John Speller's Web Pages Great Northern Railway (USA)

John Speller's Web Pages - US Railroads
Great Northern Railway (USA)
The Great Northern Railway came about in 1889 as a merger of the St. Paul & Pacific Railroad, the St. Paul, Minneapolis & Manitoba Railway and the Montana Central Railroad. The main line ran from St. Paul, Minnesota to Seattle, Washington, and there were branches to Lake Superior, to Billings and Butte in Montana, and north of the Canadian border to Nelson, British Columbia, as well as a network of lines south of Minneapolis and stretching to Sioux City, Iowa. The trackage at its height was more than 8,000 miles. The main line did not include as many large cities as the Northern Pacific Railroad, which ran south and roughly parallel to its, forming its main competition. Nevertheless, the Great Northern was in many ways the more successful of the two. Projected privately by James Jerome Hill (1838-1916), the Great Northern Railway was the only transcontinental railroad not to receive handsome Federal subsidies, and yet handily beat its competitors by surviving the crash of 1893 without declaring bankruptcy. It was particularly famous for its named express, "The Empire Builder," put on in 1929 and named in honor of James J. Hill. In 1909 the Great Northern Railway began the nation's first main line electrification by electrifying part of its route for 73 miles between Wenatchee and Skykomish where there were particularly heavy grades that taxed steam locomotives and also provided unpleasant conditions in the Cascade Tunnel. The electric locomotives were the first in North America to use regenerative braking. The electricity for the locomotives was on the 6,600V AC three-phase system and was hydro-electrically generated. Sadly, after the arrival of diesel locomotives, the electric equipment was removed in 1956. The Great Northern merged in 1970 with the Northern Pacific, the Chicago, Burlington and Quincy Railroad and the Spokane, Portland and Seattle Railway to form the Burlington Northern Railroad, and is now part of the BNSF Railway. For a classic Great Northern publicity film featuring the "Empire Builder" see here. The present-day Amtrak "Empire Builder" operates over the former Northern Pacific Railroad line from St. Paul/Minneapolis to Fargo, North Dakota, then north on a former Great Northern link line to Grand Forks, North Dakota, and thence to Seattle and Portland via the Great Northern main line. A splendid 7th. Grade History Project on the Great Northern by Sarah may be seen here.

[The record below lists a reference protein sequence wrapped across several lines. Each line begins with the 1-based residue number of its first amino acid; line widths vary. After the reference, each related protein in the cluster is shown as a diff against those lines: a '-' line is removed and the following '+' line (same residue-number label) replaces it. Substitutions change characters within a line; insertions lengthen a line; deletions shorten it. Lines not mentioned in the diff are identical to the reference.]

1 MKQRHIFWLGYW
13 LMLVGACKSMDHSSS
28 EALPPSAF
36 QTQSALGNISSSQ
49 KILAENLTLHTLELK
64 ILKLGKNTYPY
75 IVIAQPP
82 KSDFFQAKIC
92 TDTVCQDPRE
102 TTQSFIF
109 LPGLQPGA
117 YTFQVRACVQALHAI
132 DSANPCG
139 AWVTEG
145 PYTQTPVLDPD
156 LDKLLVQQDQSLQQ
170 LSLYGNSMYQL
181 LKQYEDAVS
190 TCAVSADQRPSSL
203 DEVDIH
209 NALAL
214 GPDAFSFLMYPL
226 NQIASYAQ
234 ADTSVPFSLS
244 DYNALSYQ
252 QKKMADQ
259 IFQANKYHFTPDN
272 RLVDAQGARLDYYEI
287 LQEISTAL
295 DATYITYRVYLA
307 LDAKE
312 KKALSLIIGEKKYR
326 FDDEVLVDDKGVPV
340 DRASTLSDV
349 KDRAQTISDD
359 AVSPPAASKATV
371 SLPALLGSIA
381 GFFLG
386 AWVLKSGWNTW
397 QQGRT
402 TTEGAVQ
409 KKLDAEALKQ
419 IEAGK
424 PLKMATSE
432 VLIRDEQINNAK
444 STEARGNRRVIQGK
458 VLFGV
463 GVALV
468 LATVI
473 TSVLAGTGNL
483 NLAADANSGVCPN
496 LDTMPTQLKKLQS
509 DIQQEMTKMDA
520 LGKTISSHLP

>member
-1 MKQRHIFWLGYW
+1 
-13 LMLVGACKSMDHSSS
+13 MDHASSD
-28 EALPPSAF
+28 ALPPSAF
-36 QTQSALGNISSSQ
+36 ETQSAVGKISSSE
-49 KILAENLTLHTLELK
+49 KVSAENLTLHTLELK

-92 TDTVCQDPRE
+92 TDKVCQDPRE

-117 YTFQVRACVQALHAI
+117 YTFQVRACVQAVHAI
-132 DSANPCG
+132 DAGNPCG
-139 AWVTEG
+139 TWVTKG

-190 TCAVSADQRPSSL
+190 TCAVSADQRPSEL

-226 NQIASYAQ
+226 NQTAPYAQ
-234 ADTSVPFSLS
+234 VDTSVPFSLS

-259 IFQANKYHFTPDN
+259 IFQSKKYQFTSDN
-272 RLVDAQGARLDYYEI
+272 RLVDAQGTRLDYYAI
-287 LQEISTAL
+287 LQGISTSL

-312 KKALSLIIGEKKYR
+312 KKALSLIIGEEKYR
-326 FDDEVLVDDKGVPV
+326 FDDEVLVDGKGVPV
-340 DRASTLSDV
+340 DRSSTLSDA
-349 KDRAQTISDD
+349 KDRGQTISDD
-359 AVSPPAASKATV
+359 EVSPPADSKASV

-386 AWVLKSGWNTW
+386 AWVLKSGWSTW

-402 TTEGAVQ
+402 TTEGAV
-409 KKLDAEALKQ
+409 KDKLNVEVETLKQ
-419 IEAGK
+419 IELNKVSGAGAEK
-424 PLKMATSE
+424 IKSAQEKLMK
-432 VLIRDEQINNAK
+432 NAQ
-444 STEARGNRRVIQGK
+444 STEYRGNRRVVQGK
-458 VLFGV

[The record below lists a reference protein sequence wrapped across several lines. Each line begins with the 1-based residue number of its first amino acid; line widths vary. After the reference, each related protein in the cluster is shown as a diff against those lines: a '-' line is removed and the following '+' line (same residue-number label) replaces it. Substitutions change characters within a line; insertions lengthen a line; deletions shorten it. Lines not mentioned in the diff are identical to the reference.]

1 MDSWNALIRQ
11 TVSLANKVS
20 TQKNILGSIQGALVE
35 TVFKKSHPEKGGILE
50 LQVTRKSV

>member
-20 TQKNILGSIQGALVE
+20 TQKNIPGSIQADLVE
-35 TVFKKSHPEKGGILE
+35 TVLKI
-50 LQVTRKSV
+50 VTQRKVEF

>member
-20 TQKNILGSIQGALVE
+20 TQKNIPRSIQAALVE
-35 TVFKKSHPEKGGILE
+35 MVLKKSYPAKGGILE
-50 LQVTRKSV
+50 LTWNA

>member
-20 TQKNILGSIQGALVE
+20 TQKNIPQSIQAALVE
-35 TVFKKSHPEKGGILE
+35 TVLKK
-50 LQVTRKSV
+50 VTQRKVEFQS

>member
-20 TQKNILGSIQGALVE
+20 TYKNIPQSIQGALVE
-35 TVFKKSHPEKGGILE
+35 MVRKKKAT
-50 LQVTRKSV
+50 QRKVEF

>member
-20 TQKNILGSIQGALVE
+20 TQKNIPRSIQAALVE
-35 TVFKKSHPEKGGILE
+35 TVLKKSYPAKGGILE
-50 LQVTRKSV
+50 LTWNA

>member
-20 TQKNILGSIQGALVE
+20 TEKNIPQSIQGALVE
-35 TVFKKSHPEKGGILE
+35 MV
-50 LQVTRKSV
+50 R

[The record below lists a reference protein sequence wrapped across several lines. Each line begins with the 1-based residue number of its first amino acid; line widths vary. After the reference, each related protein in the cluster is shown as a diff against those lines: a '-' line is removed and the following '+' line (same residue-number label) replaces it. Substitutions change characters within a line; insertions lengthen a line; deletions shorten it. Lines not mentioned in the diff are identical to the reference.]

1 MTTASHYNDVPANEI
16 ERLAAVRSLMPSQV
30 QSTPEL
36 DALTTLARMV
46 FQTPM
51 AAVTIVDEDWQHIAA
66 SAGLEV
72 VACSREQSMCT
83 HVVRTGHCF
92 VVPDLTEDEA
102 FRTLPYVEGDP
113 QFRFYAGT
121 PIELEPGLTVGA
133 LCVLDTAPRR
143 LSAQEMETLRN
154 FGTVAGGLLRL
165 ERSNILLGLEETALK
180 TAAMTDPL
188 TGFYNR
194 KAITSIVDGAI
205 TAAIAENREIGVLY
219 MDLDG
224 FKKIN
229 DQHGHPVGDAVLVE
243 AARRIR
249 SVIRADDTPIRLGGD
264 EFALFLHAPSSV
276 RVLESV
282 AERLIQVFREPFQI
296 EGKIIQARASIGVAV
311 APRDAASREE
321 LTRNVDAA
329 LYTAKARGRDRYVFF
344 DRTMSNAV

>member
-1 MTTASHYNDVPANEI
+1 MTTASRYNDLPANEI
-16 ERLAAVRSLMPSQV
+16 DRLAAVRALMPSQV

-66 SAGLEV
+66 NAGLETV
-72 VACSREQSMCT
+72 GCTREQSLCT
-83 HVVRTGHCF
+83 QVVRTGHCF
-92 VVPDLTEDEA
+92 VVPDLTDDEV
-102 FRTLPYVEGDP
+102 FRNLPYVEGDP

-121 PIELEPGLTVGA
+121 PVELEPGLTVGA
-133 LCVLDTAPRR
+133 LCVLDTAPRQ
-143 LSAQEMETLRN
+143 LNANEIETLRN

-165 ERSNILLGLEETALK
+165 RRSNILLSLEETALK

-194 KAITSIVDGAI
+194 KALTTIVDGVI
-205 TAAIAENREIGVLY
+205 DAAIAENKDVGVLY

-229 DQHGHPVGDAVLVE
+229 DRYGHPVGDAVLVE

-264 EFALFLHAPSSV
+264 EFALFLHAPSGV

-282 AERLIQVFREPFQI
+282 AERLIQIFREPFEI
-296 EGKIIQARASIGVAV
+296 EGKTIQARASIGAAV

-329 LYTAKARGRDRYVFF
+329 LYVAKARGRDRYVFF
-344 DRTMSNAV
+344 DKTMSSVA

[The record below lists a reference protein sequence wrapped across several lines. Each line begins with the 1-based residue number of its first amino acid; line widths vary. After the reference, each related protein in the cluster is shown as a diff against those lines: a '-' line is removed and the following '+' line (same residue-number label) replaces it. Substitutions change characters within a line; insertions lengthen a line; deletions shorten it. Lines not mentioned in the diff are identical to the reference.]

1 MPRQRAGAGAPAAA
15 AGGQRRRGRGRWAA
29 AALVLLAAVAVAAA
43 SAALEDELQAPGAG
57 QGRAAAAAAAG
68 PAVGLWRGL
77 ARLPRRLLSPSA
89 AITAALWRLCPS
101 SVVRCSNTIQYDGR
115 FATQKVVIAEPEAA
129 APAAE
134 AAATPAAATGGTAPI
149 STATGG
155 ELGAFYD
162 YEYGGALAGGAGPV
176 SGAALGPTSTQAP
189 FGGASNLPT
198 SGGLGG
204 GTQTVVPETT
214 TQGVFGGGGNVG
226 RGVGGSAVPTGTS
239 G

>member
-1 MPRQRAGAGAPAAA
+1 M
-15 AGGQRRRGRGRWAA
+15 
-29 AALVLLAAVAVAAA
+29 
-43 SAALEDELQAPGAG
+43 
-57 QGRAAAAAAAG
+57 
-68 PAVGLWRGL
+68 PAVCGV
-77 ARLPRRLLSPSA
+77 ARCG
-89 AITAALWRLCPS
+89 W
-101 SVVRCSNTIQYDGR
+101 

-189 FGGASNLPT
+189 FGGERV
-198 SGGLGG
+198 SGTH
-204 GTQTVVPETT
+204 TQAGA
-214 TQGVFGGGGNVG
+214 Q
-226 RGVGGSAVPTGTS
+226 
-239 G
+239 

Map of the Great Northern Railway
GNR "N" Class 2-8-8-0 compound, built by Baldwin in 1912, with a freight train at Hibbing, Minnesota in 1916
James J. Hill driving the last spike in the Cascade Mountains to complete the Great Northern's main line, the nation's fifth transcontinental railroad, in 1893
The "Empire Builder" at Summit, Montana on 5 August 1938, behind a "P-2" Class 4-8-2 locomotive. Image courtesy of Denver Public Library
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